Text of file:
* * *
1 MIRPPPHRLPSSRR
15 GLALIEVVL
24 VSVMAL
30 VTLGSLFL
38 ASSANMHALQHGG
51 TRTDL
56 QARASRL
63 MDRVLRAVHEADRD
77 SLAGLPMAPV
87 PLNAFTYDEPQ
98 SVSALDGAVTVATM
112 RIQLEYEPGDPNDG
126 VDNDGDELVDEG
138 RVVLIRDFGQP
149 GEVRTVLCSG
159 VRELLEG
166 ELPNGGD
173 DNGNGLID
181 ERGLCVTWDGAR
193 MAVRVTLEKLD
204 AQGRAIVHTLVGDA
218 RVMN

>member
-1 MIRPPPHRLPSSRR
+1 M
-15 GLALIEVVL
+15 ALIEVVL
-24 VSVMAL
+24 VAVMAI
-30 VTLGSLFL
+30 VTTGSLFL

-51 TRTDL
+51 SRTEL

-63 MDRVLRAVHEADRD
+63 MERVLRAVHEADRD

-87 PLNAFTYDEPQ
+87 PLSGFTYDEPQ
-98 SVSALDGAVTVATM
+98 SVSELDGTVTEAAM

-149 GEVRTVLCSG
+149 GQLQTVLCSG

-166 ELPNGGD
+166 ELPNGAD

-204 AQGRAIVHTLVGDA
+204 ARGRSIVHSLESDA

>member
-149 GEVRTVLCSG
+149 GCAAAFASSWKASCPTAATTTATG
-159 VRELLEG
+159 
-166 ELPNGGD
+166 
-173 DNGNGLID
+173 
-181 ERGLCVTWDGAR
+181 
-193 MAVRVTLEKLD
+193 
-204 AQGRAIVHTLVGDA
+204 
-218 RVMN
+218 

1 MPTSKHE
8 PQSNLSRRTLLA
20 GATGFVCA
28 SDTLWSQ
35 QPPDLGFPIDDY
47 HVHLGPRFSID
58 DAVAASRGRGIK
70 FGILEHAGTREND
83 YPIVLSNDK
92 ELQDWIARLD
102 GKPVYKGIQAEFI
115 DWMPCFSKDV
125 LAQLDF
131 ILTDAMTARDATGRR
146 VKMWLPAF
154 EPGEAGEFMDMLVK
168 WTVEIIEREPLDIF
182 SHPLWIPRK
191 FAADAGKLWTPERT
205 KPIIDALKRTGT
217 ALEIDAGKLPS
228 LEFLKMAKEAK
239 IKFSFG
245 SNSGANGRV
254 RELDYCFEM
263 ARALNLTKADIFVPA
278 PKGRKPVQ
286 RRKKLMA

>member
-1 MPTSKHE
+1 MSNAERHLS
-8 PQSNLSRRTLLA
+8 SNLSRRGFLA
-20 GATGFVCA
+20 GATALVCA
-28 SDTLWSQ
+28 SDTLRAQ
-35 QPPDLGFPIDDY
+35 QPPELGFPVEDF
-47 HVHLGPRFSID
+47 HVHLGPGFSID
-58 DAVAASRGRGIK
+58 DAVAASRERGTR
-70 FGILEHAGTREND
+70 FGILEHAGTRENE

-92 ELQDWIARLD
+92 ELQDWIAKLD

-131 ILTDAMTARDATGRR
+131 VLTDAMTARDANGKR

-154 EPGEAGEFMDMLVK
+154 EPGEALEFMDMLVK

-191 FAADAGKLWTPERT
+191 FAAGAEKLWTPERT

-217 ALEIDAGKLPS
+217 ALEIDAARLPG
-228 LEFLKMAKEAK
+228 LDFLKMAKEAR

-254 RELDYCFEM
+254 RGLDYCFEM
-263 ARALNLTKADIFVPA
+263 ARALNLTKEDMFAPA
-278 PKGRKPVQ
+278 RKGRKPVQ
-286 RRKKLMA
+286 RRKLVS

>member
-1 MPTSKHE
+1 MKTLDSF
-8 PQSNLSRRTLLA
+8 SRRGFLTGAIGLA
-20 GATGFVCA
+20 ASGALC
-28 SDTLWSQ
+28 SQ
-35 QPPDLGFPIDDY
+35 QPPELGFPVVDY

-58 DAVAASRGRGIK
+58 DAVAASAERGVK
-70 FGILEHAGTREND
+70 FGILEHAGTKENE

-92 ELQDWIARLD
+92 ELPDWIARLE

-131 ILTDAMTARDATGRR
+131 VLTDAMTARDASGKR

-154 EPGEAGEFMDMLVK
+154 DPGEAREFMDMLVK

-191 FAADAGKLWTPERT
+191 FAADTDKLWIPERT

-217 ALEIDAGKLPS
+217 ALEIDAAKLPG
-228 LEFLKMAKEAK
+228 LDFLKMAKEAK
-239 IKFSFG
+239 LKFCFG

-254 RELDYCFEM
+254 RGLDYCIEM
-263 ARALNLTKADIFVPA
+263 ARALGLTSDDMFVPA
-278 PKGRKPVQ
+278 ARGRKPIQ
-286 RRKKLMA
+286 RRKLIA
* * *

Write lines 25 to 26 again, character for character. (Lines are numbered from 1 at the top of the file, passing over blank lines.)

+1 M
-15 GLALIEVVL